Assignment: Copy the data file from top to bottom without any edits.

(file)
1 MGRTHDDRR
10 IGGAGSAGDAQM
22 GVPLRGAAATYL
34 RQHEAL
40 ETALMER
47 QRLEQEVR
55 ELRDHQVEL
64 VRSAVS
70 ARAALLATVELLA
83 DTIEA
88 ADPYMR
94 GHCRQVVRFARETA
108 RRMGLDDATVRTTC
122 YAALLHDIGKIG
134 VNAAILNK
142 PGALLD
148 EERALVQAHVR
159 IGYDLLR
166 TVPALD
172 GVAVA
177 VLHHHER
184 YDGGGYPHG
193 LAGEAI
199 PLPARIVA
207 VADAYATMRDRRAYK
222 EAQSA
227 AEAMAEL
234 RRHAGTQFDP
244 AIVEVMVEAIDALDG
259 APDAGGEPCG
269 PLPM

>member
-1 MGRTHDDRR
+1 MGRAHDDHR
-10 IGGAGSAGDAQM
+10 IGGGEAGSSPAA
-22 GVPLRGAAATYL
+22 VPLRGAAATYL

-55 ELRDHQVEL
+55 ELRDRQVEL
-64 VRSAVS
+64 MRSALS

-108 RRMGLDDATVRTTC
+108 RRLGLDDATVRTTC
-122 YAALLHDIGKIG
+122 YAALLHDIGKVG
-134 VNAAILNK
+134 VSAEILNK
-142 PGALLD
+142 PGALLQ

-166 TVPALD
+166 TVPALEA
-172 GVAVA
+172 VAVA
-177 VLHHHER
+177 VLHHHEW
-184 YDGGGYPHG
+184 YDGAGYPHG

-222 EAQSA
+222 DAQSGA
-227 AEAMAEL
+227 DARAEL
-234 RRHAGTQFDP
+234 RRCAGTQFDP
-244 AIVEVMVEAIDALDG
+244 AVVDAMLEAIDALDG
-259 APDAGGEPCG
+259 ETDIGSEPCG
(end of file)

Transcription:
1 MGRTHDDRR
10 IGGAGSAGDAQM
22 GVPLRGAAATYL
34 RQHEAL
40 ETALMER
47 QRLEQEVR
55 ELRDHQVEL
64 VRSAVS
70 ARAALLATVELLA
83 DTIEA
88 ADPYMR
94 GHCRQVVRFARETA
108 RRMGLDDATVRTTC
122 YAALLHDIGKIG
134 VNAAILNK
142 PGALLD
148 EERALVQAHVR
159 IGYDLLR
166 TVPALD
172 GVAVA
177 VLHHHER
184 YDGGGYPHG
193 LAGEAI
199 PLPARIVA
207 VADAYATMRDRRAYK
222 EAQSA
227 AEAMAEL
234 RRHAGTQFDP
244 AIVEVMVEAIDALDG
259 APDAGGEPCG
269 PLPM

>member
-1 MGRTHDDRR
+1 MGRAHDDHR
-10 IGGAGSAGDAQM
+10 IGGGEAGSSPAA
-22 GVPLRGAAATYL
+22 VPLRGAAATYL

-55 ELRDHQVEL
+55 ELRDRQVEL
-64 VRSAVS
+64 MRSALS

-108 RRMGLDDATVRTTC
+108 RRLGLDDATVRTTC
-122 YAALLHDIGKIG
+122 YAALLHDIGKVG
-134 VNAAILNK
+134 VSAEILNK
-142 PGALLD
+142 PGALLQ

-166 TVPALD
+166 TVPALEA
-172 GVAVA
+172 VAVA
-177 VLHHHER
+177 VLHHHEW
-184 YDGGGYPHG
+184 YDGAGYPHG

-222 EAQSA
+222 DAQSGA
-227 AEAMAEL
+227 DARAEL
-234 RRHAGTQFDP
+234 RRCAGTQFDP
-244 AIVEVMVEAIDALDG
+244 AVVDAMLEAIDALDG
-259 APDAGGEPCG
+259 ETDIGSEPCG